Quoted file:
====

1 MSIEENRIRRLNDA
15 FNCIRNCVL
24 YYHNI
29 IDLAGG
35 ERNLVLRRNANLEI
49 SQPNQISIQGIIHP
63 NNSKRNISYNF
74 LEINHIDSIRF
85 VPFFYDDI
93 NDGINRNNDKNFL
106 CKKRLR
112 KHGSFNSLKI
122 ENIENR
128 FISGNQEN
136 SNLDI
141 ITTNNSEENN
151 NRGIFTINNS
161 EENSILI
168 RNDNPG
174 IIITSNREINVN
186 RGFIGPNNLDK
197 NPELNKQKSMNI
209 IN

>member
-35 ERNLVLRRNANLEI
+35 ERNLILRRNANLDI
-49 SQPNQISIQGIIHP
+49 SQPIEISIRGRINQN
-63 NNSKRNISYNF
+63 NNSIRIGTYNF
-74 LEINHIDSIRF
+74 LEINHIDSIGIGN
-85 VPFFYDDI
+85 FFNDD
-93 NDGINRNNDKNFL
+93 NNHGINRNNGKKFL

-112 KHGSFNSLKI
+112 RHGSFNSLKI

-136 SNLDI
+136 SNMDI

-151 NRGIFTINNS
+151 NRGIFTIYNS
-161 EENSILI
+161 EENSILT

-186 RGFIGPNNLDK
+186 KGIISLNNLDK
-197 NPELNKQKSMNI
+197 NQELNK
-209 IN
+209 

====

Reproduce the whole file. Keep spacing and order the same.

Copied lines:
1 MSIEENRIRRLNDA
15 FNCIRNCVL
24 YYHNI
29 IDLAGG
35 ERNLVLRRNANLEI
49 SQPNQISIQGIIHP
63 NNSKRNISYNF
74 LEINHIDSIRF
85 VPFFYDDI
93 NDGINRNNDKNFL
106 CKKRLR
112 KHGSFNSLKI
122 ENIENR
128 FISGNQEN
136 SNLDI
141 ITTNNSEENN
151 NRGIFTINNS
161 EENSILI
168 RNDNPG
174 IIITSNREINVN
186 RGFIGPNNLDK
197 NPELNKQKSMNI
209 IN

>member
-35 ERNLVLRRNANLEI
+35 ERNLILRRNANLDI
-49 SQPNQISIQGIIHP
+49 SQPIEISIRGRINQN
-63 NNSKRNISYNF
+63 NNSIRIGTYNF
-74 LEINHIDSIRF
+74 LEINHIDSIGIGN
-85 VPFFYDDI
+85 FFNDD
-93 NDGINRNNDKNFL
+93 NNHGINRNNGKKFL

-112 KHGSFNSLKI
+112 RHGSFNSLKI

-136 SNLDI
+136 SNMDI

-151 NRGIFTINNS
+151 NRGIFTIYNS
-161 EENSILI
+161 EENSILT

-186 RGFIGPNNLDK
+186 KGIISLNNLDK
-197 NPELNKQKSMNI
+197 NQELNK
-209 IN
+209 